Everything Changes, Everything Stays the Same

And that really gets to the heart of my realization. In library school, we were told over and over again that libraries are dying. The more optimistic professors would say that we’re not dead, but our job is completely different now. With all due respect, I think both points are wrong. Yes, the job has changed, as jobs inevitably will, but I believe the basic principles are the same. We’re all familiar with S.R. Ranganathan’s five laws of library science:

  1. Books are for use.
  2. Every reader his [or her] book.
  3. Every book its reader.
  4. Save the time of the reader.
  5. The library is a growing organism.

These principles still ring true today, however modified. Books are for use, and so are research guides and online course pages. Every reader his or her book…or CALI lesson…or database. Every book…or tablet…or LibGuide its reader/user. Save the time of the reader (whether for research assistance or technology assistance). And the library is definitely a growing organism. So yes, my friends believe I spend my days answering research questions, shelving books, and/or shushing people, but in reality, the job is so much more. Dying? Not from my vantage point. Different? Yes and no. Different materials, different technologies, same spirit of service.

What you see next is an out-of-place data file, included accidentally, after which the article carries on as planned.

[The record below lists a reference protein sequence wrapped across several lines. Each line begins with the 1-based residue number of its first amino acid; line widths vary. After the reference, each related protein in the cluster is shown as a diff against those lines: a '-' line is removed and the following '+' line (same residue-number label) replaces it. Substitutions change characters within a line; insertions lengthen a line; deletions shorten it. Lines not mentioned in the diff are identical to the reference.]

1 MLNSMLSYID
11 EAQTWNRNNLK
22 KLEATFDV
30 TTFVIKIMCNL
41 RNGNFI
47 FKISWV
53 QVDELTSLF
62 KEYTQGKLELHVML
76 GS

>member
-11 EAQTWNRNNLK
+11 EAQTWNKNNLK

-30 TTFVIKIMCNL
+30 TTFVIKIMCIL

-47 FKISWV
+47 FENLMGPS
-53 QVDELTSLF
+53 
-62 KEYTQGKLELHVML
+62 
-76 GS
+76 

Getting the Most from your Google Search

August 26, 2014

The 2012 Ross-Blakley Law Library student survey revealed that 57% of the student body at the Sandra Day O’Connor College of Law begins their research by conducting a Google search. Truthfully, I also frequently use Google to conduct my own research. It can be both an efficient and accurate search tool if you know how to utilize its features. Below are a few tips to help you get the best results out of your Google searches.

Advanced Search

The Google Advanced Search template allows you to use syntax tools to craft a better question with Boolean operators and provides filters (such as date and language) to narrow the search results. It also gives you the ability to limit your search to a single type of document, such as a PDF file or PowerPoint presentation, by utilizing the “file type” drop-down menu.

Search Specific Types of Websites